Storybird is an online tool for writing stories, poems, etc. It offers pictures for students to choose and then write their story. Add another page, choose another picture, and continue writing the story. Students can invite a collaborator to read what they have written and allows the collaborator to comment or provide feedback.

18: Creativity & Innovation.5 Little Bird Tales

Little Bird Tales Teachers can ask individual students to create stories, present research, document science projects or field trips, make photo slideshows, and more. All students have an individual account to make their own storybooks, or teachers can facilitate a whole class working together on a single storybook.

19: Creativity & Innovation.6 Build Your Wild Self

Build Your Wild Self is a way for students to create their own avatar!

A tutorial created by a student:

20: Creativity & Innovation.7 Scratch

Scratch Students can program their own interactive stories, games, and animations — and share their creations with others. Scratch helps students learn to think creatively, reason systematically, and work collaboratively — essential skills for life in the 21st century.

Critical Thinking

21. Critical Thinking.1 Study Blue

Study Blue is a crowdsourced study library, with over 400 million flashcards, notes and study guides from students like you. Make and share study materials, search for recommended study content from classmates, track progress, set reminders, and create custom quizzes.

22.  Critical Thinking.2 Newsela

Newsela provides teachers, parents, and students with over 1,000 current event articles scaled at five different Lexile reading comprehension levels.

23.  Critical Thinking.3 Kahoot

Kahoot Click HERE for a great PDF explaining Kahoot (game-based learning app)

24. Critical Thinking.4 Mind42

Mind42 is an online mind mapping application that allows users to visualize their thinking using the proven mind mapping method. The name refers to the collaborative features of the product, and is intended to be pronounced like “mind for two.”

25. Critical Thinking.5 Toodledo

Toodledo is a set of incredibly powerful tools to increase your productivity and organize your life. More than just a to-do list, Toodledo provides you with a place to write long notes, make custom lists, create structured outlines and track your habits.

26. Critical Thinking.6 Thinkbinder/Echo360 (recently purchased by Echo360)

Thinkbinder/Echo360 is an online communication and collaboration app where students and teachers can create online study groups and share files, links, and work on whiteboards.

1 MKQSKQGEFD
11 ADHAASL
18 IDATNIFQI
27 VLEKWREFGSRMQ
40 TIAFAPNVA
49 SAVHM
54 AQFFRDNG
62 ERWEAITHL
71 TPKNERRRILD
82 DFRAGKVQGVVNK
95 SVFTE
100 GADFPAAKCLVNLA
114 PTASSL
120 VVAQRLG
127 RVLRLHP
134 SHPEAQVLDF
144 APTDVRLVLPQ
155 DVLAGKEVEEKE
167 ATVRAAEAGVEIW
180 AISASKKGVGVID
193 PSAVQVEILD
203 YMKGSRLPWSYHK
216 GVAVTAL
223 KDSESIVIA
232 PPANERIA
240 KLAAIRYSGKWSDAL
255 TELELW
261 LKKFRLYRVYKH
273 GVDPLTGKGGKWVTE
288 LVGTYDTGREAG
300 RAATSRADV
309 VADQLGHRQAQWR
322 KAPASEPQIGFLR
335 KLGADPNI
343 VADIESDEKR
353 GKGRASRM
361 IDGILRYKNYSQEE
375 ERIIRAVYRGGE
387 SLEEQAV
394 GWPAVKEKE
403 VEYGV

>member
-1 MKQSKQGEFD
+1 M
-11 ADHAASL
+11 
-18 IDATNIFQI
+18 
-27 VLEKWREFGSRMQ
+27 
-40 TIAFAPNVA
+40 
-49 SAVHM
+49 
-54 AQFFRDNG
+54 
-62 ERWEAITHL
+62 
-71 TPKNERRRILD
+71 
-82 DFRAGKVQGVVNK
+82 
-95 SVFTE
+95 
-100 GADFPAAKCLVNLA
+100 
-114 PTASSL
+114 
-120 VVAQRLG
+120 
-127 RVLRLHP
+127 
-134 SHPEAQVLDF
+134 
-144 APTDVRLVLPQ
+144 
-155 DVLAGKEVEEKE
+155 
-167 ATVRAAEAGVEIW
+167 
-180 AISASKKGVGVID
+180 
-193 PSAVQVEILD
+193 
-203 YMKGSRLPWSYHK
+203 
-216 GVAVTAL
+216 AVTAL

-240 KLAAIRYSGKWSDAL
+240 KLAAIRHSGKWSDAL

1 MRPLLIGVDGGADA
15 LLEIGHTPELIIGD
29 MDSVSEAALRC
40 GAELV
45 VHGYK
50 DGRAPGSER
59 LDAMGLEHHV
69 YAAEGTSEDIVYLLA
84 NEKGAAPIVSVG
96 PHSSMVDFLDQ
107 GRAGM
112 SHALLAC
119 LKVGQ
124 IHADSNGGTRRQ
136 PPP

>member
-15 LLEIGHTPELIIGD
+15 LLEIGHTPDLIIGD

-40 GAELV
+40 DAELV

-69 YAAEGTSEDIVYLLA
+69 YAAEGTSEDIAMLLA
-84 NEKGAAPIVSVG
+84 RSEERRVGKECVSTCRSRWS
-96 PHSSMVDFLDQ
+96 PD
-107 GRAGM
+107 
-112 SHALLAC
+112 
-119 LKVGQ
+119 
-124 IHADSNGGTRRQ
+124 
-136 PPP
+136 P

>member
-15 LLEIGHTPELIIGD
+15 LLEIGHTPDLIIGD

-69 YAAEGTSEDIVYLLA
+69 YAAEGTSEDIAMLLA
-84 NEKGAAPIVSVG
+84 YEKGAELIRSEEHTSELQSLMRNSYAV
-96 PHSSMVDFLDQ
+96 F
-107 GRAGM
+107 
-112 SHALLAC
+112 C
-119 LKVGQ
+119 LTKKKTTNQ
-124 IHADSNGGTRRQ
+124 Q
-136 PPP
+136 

A resource for students HERE re: Thinkbinder

More on Collaboration

Featuring Will Richardson (a HHHS in-service presenter)

Additional Resources

20 Ideas for Collaboration

Collaborative Learning, Concept to Classroom

Techniques to Encourage Collaboration in Your Classroom

Collaborative Learning Resource Page

And a final video by Joyce Valenza, my friend of many years-and she’s right.

Suggestions to author for added content:


New to Alice

New to Alice

Integrating Career Development into Core Classrooms


Pennsylvania adopted Career Education and Work academic standards  (CEW) several years ago. A great idea but getting school districts and classroom teachers to integrate Career Development  activities in the general curriculum remains a challenge. There is always so much to do, common core, new teacher evaluations to worry about, curriculum to cover…you get the idea.

Over the school year, I worked with colleagues with the goal of developing CEW scaffolding for teachers. The scaffolds work across the curriculum. I will share our work below.

Please use the activities if you want to integrate Career Development activities in your classroom. (It’s easier than you think!) And if you try them, let me know what you think.

CEW-Putting CEW into Practice

CEW-The Problem Solving Process

CEW-Teamwork Rubric

CEW-Oral Presentation Rubric

CEW- Assignment-Project-Skills Inventory

CEW-Career Pathways- Aligned Skills Set

Additional resources: PA Career Standards, Pennsylvania Department of Education Standards Aligned System.

High School Internships-Just Do It!

This video highlights Hatboro-Horsham High School’s internship program.

The diversity of our students’ interests and internship experiences is amazing! Hatboro-Horsham students have worked on engineering projects (installing and monitoring a solar collecting parking lot; the reconstruction of Rt. 309), in healthcare (hospitals, physical therapy, fitness, nutritional science, pharmaceutical science, dementia research), art and design (fashion design, architecture, photography). They have interned with the township parks system, at a long term projection weather agency, local television stations-we could go on and on. Our students are always teaching us about the world of work and of the possibilities for their futures.